And how can it get me a better deal on my taxes?
Few things affect your tax bill more than buying property. It’s often the single largest asset on a business owner’s books, and the tax liability can be huge. Any opportunity for savings helps.
That’s where the cost segregation study comes in.
- Purchasing a building is a huge investment with far-reaching effects on your taxes
- Assets depreciate over time, and depreciation leads to big tax deductions
- Your building is not one thing, it’s a collection of different components that all depreciate at different rates
- By cataloguing the various components that go into the construction of the building, you’re able to push depreciation forward as much as possible
- Doing a cost segregation study means you get your big tax deductions as soon as possible
What is a cost segregation study?
A cost segregation study puts depreciating assets into the proper categories to reduce your up-front tax liability. Sounds good, right?
A used car is cheaper than a new car. That loss in value over time is depreciation.
But it’s not all bad. Depreciation also means tax write offs. When assets depreciate, you're not deducting the entire purchase from your taxes up front. Instead, you deduct a piece of that asset every year you use it. The IRS has tables that lay out the rate at which different types of assets depreciate (and yes, you have to follow their rules on this).
So how do we maximize that tax advantage?
When you purchase a building, you depreciate that building over either 27.5 years (residential buildings, including multi-family housing) or 39 years (commercial buildings). However, not every part of that building depreciates at the same rate.
First, there’s the land itself, which you don’t get to depreciate (and in fact it will tends to grow in value). Then there’s the building, which will depreciate over the 27.5 or 39 years outline above.
And you’re done. Without a cost segregation study, that’s all you get.
But with a cost segregation study, you’re able to keep breaking things down further. Parking lot, plumbing, furniture, air vents, anything non-structural can be sorted into categories that depreciate in 5-15 years. That's much faster than 27.5-30 years!
This will frontload your tax savings as much as possible, and any money that stays in your hands – or goes back into your business – is a very good thing.
📑 Note: This goes even further when a rule known as “bonus depreciation” is
How does the study work?
Once you’ve decided to have a cost segregation study performed, you need to enlist a team of professionals. Cost segregation studies need to be performed by engineers and tax experts who have the necessary qualifications to officially sign off on the project.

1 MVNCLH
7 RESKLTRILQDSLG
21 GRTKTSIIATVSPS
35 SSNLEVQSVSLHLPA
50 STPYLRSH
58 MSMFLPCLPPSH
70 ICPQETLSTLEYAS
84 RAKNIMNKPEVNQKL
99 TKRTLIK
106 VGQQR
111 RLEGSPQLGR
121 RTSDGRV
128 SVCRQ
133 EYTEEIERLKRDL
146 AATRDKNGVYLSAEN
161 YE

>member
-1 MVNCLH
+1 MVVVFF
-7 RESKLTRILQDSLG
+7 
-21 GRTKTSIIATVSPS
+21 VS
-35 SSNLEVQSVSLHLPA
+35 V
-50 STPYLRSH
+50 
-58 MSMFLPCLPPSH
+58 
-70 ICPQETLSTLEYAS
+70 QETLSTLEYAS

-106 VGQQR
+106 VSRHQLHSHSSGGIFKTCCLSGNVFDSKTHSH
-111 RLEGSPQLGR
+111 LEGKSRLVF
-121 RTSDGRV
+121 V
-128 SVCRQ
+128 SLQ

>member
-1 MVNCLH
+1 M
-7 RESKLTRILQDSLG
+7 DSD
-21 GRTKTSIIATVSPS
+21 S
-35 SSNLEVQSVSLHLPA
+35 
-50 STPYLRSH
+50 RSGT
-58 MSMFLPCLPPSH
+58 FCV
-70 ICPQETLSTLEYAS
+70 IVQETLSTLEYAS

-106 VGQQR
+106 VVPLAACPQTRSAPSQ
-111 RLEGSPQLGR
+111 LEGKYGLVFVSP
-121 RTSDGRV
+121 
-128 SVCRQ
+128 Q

Ideally, you’d be doing this for the year the building was acquired, but you can still have a cost segregation study performed within five years.
The team will inspect the site, noting everything that’s been done with the property. They will also consult building records, blueprints, and other available records. The land and the building are kept in the long-term assets category, and things like land improvements and non-structural building components go into the short-term assets category. These can include:
- Parking lots
- Handicap accessibility
And, of course, much more. While they’re at it, they’ll also assess what the various components cost.
Let’s walk through an example to put numbers to this all.
Congratulations, you've just purchased a $2 million property for your business!
- We're starting with $2 million
- We'll say 15% of that ($300k) is the land and 85% ($1.7 million) is the building and related assets.
- With a cost segregation study, we find that 75% of the value of the building ($1,275,000) is for the building itself, while 25% ($425k) is for land improvements and non-structural building features.
Now that we've broken it down in a cost segregation study, let's compare the tax situation before and after (with bonus depreciation active).
- Without a cost segregation study, the entire value of the building and related assets ($1.7 million) depreciates at the 39 year rate, leaving you with $43,589 per year in tax savings. Not bad.
- With a cost segregation study, the value of the building's structure ($1,275,000) depreciates across 39 years, for $32,692 per year in tax savings. The other $425k? That's all deducted the first year. This leaves you with a $457,692 deduction your first year, and $32,692 each of the next 38 years.
You might notice that the total value of deductions available is the same for both situations. But just imagine taking that extra $425k in savings and investing it into growing your business. In 39 years, you could have a lot more than $425k to show for it.
Because real estate gets complicated and multiple legal structures may be involved, your ultimate savings might change based on your particular situation. Make sure to review this all with your tax advisors first before making any decision so you understand if and how a cost segregation study can help you.
Buying property is very expensive, and it comes with a hefty tax liability. That tax liability will decrease over time as the value of the property depreciates, but that takes decades.
A cost segregation study gets you maximum tax savings right away. That’s money you can invest in your business now, increasing your earnings for years to come.
Want to learn more about cost segregation studies, along with many other ways to save on your tax bill? Schedule a call with our team at DiMercurio Advisors.